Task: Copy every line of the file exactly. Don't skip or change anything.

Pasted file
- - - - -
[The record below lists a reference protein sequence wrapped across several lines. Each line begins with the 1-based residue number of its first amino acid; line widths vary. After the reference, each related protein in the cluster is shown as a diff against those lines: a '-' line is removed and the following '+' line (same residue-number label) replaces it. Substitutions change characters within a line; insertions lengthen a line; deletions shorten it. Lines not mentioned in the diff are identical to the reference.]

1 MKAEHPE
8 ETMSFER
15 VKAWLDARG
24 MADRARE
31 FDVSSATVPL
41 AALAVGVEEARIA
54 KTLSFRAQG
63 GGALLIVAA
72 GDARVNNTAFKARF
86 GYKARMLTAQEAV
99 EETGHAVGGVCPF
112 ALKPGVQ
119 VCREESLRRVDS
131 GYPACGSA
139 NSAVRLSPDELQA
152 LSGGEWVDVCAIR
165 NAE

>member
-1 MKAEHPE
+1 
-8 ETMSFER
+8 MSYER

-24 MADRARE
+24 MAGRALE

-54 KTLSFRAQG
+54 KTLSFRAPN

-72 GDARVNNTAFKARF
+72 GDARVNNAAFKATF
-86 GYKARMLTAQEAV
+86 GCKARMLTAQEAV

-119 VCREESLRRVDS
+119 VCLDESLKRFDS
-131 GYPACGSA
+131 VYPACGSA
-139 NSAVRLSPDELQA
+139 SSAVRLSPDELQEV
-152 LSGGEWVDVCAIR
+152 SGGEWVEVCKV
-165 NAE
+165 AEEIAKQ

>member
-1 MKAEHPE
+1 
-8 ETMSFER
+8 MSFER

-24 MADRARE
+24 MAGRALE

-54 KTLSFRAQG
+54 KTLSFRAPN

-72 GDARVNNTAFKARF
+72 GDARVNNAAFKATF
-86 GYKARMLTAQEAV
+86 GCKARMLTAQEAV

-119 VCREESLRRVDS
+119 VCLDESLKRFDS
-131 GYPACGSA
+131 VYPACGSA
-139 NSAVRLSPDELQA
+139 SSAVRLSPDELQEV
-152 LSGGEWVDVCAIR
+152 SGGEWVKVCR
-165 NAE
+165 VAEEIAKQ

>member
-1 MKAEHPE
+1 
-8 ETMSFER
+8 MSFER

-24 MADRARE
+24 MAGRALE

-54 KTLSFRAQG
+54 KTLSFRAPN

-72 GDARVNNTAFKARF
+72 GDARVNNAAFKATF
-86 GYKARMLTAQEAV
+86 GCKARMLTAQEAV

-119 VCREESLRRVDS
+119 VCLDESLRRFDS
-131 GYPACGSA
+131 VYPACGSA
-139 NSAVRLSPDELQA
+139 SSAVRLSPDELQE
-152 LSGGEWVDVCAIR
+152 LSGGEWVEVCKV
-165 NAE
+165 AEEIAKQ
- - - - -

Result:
[The record below lists a reference protein sequence wrapped across several lines. Each line begins with the 1-based residue number of its first amino acid; line widths vary. After the reference, each related protein in the cluster is shown as a diff against those lines: a '-' line is removed and the following '+' line (same residue-number label) replaces it. Substitutions change characters within a line; insertions lengthen a line; deletions shorten it. Lines not mentioned in the diff are identical to the reference.]

1 MKAEHPE
8 ETMSFER
15 VKAWLDARG
24 MADRARE
31 FDVSSATVPL
41 AALAVGVEEARIA
54 KTLSFRAQG
63 GGALLIVAA
72 GDARVNNTAFKARF
86 GYKARMLTAQEAV
99 EETGHAVGGVCPF
112 ALKPGVQ
119 VCREESLRRVDS
131 GYPACGSA
139 NSAVRLSPDELQA
152 LSGGEWVDVCAIR
165 NAE

>member
-1 MKAEHPE
+1 
-8 ETMSFER
+8 MSYER

-24 MADRARE
+24 MAGRALE

-54 KTLSFRAQG
+54 KTLSFRAPN

-72 GDARVNNTAFKARF
+72 GDARVNNAAFKATF
-86 GYKARMLTAQEAV
+86 GCKARMLTAQEAV

-119 VCREESLRRVDS
+119 VCLDESLKRFDS
-131 GYPACGSA
+131 VYPACGSA
-139 NSAVRLSPDELQA
+139 SSAVRLSPDELQEV
-152 LSGGEWVDVCAIR
+152 SGGEWVEVCKV
-165 NAE
+165 AEEIAKQ

>member
-1 MKAEHPE
+1 
-8 ETMSFER
+8 MSFER

-24 MADRARE
+24 MAGRALE

-54 KTLSFRAQG
+54 KTLSFRAPN

-72 GDARVNNTAFKARF
+72 GDARVNNAAFKATF
-86 GYKARMLTAQEAV
+86 GCKARMLTAQEAV

-119 VCREESLRRVDS
+119 VCLDESLKRFDS
-131 GYPACGSA
+131 VYPACGSA
-139 NSAVRLSPDELQA
+139 SSAVRLSPDELQEV
-152 LSGGEWVDVCAIR
+152 SGGEWVKVCR
-165 NAE
+165 VAEEIAKQ

>member
-1 MKAEHPE
+1 
-8 ETMSFER
+8 MSFER

-24 MADRARE
+24 MAGRALE

-54 KTLSFRAQG
+54 KTLSFRAPN

-72 GDARVNNTAFKARF
+72 GDARVNNAAFKATF
-86 GYKARMLTAQEAV
+86 GCKARMLTAQEAV

-119 VCREESLRRVDS
+119 VCLDESLRRFDS
-131 GYPACGSA
+131 VYPACGSA
-139 NSAVRLSPDELQA
+139 SSAVRLSPDELQE
-152 LSGGEWVDVCAIR
+152 LSGGEWVEVCKV
-165 NAE
+165 AEEIAKQ